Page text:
During the past nine years that I have been recording and reflecting on meaningful coincidences in my own life and the lives of others, I’ve come to see these seemingly miraculous events as natural phenomena available to anyone who is willing to pay attention. Along with other natural occurrences such as dreams, imagination, precognition, and intuition, they help align us with our soul’s path. When approached with reverence and a sincere desire to connect to inner symbols that reflect our highest purpose in life, synchronicities open up new vistas of inner knowing. They infuse consciousness with new meaning and further the growth of Self. Marie Louise von Franz writes in her essay in Jung’s Man and His Symbols that “synchronistic events, moreover, almost invariably accompany the process of Individuation, but too often they pass unnoticed, because the individual has not learned to watch for such coincidences and to make them meaningful in relation to the symbolism of his dreams” (pg. 227).
A synchronicity is by its very nature infused with symbolic meaning. An event of synchronicity is more than a mere signpost. It has the symbolic potential to connect mind and matter to the larger meaning and mystery of life. Jung has defined a sign as having no meaning or function beyond imparting information or pointing us in a certain direction. A symbol, on the other hand, is large with meaning – more than we can know consciously. One of the most striking examples of symbolic meaning found in everyday things is expressed beautifully in the first stanza of William Blake’s Auguries of Innocence: “To see a world in a grain of sand/and heaven in a wild flower/Hold infinity in the palm of your hand/and eternity in an hour…” I cannot hear or read those words without being drawn into the deeper secrets of the phenomenological world.
What makes our meaningful symbols so important as agents of personal development and growth? Jung tells us that they illuminate unconscious content that when integrated into consciousness, makes us more whole and balanced as individuals and promotes the growth of Self. A symbol cannot be coaxed to give up its meaning through critical thinking alone. We must work with the imaginal on its own turf, sending feelers deep into the ground of our own imagination and intuition. This can be done through the creation of art, poetry, myth and story, and, of course, when journaling and reflecting on a symbol over time, as I did with one that kept recurring in my dreams.
As I’ve mention before, the year before my husband was diagnosed with terminal cancer, I began to have dreams about losing my purse. In the dreams my purse was lost or stolen, and I spent restless nights trying to locate the culprit to get it back. Sometimes, the purse was found, but the contents were taken out and all of my important identification, credit cards, and money were gone. In one dream, I found a Trickster character with identification he’d taken from my purse, but before I could get it back, he ran outside, tore it up into millions of pieces, and scattered it to the winds. At first, I had no idea why these variations on the lost purse theme were recurring in my dreams. Then, in an unfortunate event of synchronicity, my actual purse was stolen. A few months later the dreaded diagnosis was pronounced, giving my husband six months to live. I began to see the connection between lost purse and loss of identity.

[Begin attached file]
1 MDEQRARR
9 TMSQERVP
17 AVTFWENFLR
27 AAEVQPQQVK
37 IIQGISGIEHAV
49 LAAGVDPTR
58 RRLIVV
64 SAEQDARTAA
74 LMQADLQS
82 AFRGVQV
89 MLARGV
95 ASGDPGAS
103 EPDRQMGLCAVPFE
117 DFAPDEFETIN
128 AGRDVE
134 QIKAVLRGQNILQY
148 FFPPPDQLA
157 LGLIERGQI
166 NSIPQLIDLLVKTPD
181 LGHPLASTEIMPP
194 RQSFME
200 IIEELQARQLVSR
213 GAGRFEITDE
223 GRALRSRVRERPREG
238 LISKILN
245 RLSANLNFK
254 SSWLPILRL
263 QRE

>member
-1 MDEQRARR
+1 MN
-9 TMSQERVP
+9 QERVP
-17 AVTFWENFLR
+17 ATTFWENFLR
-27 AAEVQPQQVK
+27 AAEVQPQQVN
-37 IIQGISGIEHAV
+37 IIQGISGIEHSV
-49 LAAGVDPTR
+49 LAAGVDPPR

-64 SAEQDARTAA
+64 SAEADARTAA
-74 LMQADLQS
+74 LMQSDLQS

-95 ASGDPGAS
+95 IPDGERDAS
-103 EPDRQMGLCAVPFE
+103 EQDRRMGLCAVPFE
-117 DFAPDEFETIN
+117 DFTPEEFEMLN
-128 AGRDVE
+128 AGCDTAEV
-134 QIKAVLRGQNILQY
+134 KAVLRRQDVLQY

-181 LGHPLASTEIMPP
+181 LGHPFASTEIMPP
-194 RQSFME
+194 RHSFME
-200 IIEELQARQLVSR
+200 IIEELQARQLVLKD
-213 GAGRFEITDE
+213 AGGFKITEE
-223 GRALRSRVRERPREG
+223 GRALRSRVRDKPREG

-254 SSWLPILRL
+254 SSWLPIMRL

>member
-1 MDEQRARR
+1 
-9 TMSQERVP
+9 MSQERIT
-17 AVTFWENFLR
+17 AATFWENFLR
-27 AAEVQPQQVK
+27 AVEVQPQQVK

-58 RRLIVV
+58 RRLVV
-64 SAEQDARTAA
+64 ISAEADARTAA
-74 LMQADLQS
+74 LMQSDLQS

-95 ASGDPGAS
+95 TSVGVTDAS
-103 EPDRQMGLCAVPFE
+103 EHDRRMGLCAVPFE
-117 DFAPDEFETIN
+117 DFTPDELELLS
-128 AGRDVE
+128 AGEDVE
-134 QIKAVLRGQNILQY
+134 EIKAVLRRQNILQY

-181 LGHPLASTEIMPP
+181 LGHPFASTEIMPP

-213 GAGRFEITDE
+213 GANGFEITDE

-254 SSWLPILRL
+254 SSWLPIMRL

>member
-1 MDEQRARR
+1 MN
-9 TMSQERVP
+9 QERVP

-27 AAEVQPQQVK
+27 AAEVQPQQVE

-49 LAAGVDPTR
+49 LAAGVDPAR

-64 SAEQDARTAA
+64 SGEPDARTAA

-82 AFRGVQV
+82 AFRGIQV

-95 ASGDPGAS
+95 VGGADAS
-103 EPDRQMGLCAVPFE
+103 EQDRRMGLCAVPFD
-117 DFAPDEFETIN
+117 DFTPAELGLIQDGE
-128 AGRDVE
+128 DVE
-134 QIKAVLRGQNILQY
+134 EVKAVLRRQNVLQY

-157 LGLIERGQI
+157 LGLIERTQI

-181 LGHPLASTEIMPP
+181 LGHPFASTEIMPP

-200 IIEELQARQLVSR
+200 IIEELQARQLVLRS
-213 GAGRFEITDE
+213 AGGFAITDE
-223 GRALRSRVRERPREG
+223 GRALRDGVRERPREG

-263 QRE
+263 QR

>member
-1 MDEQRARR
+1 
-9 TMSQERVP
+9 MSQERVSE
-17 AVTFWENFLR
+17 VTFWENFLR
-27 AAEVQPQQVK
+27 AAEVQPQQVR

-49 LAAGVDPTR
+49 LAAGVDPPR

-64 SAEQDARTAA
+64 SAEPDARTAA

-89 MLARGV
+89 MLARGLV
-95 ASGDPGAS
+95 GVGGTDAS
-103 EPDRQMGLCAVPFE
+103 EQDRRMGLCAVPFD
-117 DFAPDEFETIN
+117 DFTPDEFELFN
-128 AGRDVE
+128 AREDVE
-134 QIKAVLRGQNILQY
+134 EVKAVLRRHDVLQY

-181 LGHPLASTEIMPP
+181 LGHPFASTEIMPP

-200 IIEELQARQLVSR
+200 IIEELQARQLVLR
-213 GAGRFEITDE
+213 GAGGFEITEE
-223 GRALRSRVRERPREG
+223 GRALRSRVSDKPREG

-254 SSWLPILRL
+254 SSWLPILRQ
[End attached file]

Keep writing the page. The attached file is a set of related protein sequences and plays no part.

I continue to have lost and stolen purse dreams seven years after my husband’s death, but the symbols have begun to change from complete loss of identity to redefining myself in unique and hopeful ways. I have even been given dream helpers to reconnect me to my lost “possessions.” In one recent dream an eight-year old girl retrieved my lost purse and brought it back to me. While contemplating this dream symbol of the young girl, I brought back viscerally to the imaginative child I once was – something I have been writing about in journals and essays and have been opening to for many years.
I recorded the dream that I titled “The Child Brings the Woman’s Purse Back to Her” in my journal
I am at a public place where music is playing. I get up to dance and come back to our table. I look for my glasses, at which point I realize my purse is gone. I look around, but don’t see it anywhere. A young girl around 8-years old, wearing glasses herself, brings my purse, intact, back to me. I thank her and ask her if there is anything I can do for her. She says, “No, thank you. All I have ever wanted is spirit in my life.” (End of Dream)
I was excited about this dream, remembering the spirit-filled child I was at 8-years old. Around that time my parents joined the Catholic Church, and it wasn’t long before I was planning to become a nun when I grew up. I’ve since left the religion of my youth, but my dream child’s words ring true for me today: All I have ever wanted is spirit in my life.
One of the ways I find synchronicity journaling spirit-evoking is being shown our connection to the numinous quality and mystery of everyday things. Also, I discovered that committing to paying attention to meaningful coincidences as they related to my dreams and visions was just what I needed to re-seed my passion for reflecting on and writing about such things. The book I’m currently writing, “Synchronicity Journaling: Working with Dreams, Visions, and Meaningful Coincidence,” was born of that commitment. It is my belief that as more people begin to honor their meaningful coincidences, dreams, and visions through the process of reflective journaling, new seeds of growth will be sown in their own hearts and imaginations and that will blossom in myriad ways out in the world.
Copyright © 2014 Jenna Farr Ludwig. All Rights Reserved.